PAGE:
The overlapping issues of health care and employment discrimination remain pivotal ones for transgender communities. They became more so last month, when the Trump administration decided to allow states to institute work requirements for Medicaid.
The unemployment rate for trans people is three times higher than the national average, according to a 2015 survey produced by the National Center for Transgender Equality — a rate that results, in many cases, from anti-trans job discrimination. These new rules create a double bind for the most vulnerable trans people: Find work amid rampant prejudice and mistreatment, or lose critical medical coverage.
In Kentucky, the first state to adopt work requirements, one in four transgender people report losing a job, being passed over for a promotion or not being hired because they are trans. The majority of states considering adopting work requirements are among the 30 in which gender identity is not considered a protected category. Of the 10 states currently carrying out or proposing Medicaid work requirements, only two — Maine and Utah — have an employment nondiscrimination law in place that protects trans workers. In contrast, Arkansas and North Carolina have state-level bans on local nondiscrimination ordinances that would safeguard the rights of queer and trans communities.
Statistics regarding transgender people who lose their jobs because of their gender identities reveal only the cases in which such bias was blatant. Lost within these numbers are the more ambiguous stories — of managers who may have rejected a request for a uniform that reflected an employee’s gender, workers terminated for requests to change their names on internal documents or employees whose presence was shown, through the actions of colleagues and superiors, to be unwelcome.
These stories aren’t quantifiable, but they are common. These statistics also fail to factor in the basic administrative challenges unique to trans workers, who can be subject to outsize scrutiny during hiring because of discrepancies in identity documents, with their names or gender markers varying from official documents. This is particularly true in Kentucky, where nearly four in five trans people do not have identity documents that match their name and gender.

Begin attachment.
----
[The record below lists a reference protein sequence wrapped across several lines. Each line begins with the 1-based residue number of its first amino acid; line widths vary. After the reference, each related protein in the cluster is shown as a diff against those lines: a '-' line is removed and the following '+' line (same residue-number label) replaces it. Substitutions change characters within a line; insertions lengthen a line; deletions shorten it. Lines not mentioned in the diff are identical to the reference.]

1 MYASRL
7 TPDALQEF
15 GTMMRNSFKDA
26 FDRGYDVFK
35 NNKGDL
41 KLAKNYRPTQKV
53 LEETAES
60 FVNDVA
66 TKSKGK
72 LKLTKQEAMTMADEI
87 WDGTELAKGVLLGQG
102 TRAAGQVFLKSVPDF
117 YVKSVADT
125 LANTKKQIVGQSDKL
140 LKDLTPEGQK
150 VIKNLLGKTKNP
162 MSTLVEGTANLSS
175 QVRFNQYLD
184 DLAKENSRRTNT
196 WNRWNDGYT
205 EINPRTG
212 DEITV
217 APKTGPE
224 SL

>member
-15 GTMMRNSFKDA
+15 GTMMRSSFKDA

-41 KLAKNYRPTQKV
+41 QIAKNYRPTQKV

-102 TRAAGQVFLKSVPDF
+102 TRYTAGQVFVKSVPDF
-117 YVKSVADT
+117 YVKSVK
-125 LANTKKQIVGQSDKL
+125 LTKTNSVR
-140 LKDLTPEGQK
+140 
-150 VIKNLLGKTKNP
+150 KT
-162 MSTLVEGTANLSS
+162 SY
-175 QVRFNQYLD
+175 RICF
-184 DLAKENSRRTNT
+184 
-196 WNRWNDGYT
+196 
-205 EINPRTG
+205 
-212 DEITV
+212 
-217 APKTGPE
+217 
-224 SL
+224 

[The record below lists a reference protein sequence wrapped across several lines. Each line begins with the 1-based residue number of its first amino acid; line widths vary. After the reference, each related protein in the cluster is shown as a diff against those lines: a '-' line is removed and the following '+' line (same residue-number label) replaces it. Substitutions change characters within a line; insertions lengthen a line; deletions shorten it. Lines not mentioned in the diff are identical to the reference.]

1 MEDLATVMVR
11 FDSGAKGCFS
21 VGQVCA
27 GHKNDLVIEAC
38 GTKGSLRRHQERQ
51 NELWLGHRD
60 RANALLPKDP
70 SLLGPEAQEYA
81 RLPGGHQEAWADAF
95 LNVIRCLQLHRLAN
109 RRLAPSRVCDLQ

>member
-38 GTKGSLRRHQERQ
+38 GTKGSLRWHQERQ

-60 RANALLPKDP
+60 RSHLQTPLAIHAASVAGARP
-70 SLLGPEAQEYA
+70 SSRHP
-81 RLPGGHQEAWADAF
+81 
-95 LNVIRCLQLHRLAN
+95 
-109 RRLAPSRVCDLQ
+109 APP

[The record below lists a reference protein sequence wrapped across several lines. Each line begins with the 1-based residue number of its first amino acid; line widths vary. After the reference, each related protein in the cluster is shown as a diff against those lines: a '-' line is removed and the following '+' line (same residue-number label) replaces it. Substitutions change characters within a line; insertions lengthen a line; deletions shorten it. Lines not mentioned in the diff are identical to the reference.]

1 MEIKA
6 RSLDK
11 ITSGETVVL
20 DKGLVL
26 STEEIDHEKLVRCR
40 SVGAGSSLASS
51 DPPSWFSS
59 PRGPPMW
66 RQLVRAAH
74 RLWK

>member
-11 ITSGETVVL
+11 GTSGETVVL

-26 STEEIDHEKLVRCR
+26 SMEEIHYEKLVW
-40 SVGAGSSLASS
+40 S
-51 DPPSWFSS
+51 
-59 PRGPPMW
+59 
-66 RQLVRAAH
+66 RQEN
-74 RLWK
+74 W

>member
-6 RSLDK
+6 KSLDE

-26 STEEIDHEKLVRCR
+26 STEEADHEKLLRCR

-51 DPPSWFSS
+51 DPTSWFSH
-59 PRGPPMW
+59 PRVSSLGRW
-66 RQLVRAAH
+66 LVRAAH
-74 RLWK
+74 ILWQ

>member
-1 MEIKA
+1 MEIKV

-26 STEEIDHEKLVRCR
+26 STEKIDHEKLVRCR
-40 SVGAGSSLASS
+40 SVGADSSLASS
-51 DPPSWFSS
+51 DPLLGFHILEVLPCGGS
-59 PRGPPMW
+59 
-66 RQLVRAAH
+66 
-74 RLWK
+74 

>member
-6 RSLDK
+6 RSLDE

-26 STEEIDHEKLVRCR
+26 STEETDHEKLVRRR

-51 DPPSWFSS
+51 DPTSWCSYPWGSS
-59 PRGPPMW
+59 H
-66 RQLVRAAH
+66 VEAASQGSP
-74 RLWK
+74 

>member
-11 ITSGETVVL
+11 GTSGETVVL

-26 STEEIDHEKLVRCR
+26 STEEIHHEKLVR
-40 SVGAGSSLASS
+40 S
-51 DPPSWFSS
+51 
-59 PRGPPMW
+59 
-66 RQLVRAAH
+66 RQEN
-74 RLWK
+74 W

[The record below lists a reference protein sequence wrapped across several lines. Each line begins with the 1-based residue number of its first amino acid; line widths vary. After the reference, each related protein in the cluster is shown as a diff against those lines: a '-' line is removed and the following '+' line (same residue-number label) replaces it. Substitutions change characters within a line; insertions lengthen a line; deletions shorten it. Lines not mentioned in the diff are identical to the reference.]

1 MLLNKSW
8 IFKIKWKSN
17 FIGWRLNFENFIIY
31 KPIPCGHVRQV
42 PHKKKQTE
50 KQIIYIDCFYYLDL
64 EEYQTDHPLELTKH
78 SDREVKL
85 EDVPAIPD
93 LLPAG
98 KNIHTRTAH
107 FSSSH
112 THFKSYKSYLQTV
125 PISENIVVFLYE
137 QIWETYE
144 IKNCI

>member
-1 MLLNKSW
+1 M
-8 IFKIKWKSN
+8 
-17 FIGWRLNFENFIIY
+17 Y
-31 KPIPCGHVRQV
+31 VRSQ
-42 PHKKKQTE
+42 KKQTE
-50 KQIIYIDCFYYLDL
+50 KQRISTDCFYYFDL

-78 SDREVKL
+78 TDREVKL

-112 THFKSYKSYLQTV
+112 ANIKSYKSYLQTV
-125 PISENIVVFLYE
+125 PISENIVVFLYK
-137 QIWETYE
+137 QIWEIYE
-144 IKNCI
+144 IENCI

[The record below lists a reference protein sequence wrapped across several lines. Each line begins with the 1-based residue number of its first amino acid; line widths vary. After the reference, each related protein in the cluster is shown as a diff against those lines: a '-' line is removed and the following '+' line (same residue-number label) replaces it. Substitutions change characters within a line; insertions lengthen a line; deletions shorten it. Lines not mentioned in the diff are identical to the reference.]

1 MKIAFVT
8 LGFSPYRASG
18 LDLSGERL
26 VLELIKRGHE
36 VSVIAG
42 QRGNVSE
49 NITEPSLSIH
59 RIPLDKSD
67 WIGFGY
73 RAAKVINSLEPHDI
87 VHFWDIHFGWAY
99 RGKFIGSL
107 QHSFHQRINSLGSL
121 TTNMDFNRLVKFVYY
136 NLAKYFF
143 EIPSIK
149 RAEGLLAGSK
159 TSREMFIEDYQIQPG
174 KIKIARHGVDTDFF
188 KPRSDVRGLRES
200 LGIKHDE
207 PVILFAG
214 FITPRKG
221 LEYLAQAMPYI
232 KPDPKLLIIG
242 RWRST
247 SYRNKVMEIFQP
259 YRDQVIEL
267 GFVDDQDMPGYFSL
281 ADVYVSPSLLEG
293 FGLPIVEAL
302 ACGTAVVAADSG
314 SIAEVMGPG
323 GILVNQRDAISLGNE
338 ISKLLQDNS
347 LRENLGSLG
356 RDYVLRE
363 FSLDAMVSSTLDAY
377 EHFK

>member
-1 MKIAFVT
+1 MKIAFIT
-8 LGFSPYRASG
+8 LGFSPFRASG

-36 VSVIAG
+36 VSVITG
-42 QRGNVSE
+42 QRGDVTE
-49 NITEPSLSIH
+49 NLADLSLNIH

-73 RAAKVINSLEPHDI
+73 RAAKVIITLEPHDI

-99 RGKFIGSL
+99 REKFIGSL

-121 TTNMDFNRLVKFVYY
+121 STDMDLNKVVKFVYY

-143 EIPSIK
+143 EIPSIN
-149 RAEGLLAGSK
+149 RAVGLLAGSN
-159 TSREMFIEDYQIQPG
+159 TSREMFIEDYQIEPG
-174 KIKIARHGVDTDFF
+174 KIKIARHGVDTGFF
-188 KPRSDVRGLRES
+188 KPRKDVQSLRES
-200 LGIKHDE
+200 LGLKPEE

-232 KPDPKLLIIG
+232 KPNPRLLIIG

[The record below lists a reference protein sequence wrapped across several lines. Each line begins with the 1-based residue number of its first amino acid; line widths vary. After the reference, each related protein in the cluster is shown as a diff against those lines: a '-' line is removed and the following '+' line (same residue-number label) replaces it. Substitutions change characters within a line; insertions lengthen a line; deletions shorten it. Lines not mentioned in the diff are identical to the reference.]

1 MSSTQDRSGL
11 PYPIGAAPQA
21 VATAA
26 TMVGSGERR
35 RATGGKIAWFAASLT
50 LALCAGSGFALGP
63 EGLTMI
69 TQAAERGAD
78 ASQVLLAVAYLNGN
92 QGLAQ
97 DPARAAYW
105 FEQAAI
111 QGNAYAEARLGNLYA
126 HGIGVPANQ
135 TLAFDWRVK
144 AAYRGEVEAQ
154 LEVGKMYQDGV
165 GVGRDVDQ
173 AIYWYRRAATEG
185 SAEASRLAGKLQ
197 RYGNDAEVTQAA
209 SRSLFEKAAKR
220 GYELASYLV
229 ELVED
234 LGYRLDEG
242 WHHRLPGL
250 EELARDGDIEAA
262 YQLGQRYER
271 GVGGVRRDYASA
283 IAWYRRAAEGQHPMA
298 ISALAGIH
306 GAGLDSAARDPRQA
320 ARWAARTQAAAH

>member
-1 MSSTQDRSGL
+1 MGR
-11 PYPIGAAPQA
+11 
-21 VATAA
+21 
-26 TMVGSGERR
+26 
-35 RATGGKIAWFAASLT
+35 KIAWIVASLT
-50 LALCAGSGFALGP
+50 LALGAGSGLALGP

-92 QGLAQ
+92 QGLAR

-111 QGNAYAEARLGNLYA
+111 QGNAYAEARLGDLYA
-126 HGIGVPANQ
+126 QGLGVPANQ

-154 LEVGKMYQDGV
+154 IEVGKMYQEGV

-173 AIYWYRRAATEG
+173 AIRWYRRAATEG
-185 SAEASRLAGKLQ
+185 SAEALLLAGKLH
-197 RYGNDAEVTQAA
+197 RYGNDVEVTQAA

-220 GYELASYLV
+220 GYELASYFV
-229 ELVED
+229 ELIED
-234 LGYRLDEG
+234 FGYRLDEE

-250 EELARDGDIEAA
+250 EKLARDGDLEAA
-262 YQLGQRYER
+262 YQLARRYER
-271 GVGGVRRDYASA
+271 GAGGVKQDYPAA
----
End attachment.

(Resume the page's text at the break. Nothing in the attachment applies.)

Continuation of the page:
Seema Verma, the administrator for the Centers for Medicare and Medicaid Services, says that new regulations are needed because the addition of able-bodied adults without children to Medicaid under the Affordable Care Act has jeopardized the program for those whose medical conditions make them unable to work.
But trans people may be legally excluded from this population as well. Being trans itself is not a disability. But many trans people have a condition called gender dysphoria, defined in the American Psychiatric Association’s “Diagnostic and Statistical Manual of Mental Disorders” as a “marked incongruence between one’s experienced/expressed gender and assigned gender.” This condition can be disabling: The challenges of renegotiating everyday life while in the process of transition, often while being subjected to discrimination, can be psychologically extreme. It can also be expensive: Without insurance, transition costs can run into the tens of thousands of dollars.
Yet gender dysphoria is not recognized under the current Americans with Disabilities Act, which is supposed to protect against discrimination, and although some transgender claimants have been allowed to file under existing disability law, many others have been excluded. It is unclear whether gender dysphoria will be among the disabilities to which Ms. Verma refers, an opacity that, in itself, will discourage many trans people from seeking the program’s protection.
Medicaid work requirements, coupled with a lack of legal protections for those dealing with a potentially disabling condition, leaves trans people in an untenable position: In order to receive health care, those able to work must seek employment in places that offer them few protections against discrimination, while those who are unable to work face expensive medical bills and may have nowhere to turn
Medicaid work requirements are an attempt to roll back the Affordable Care Act’s expansions in medical coverage. But when employers essentially have free rein to punish trans people for being trans, such requirements be cannot be considered fair.
Ms. Verma asserts that Medicaid work requirements are “about helping people achieve the American dream.” They are far more likely to dehumanize trans people and prevent Americans from accessing necessary medical care.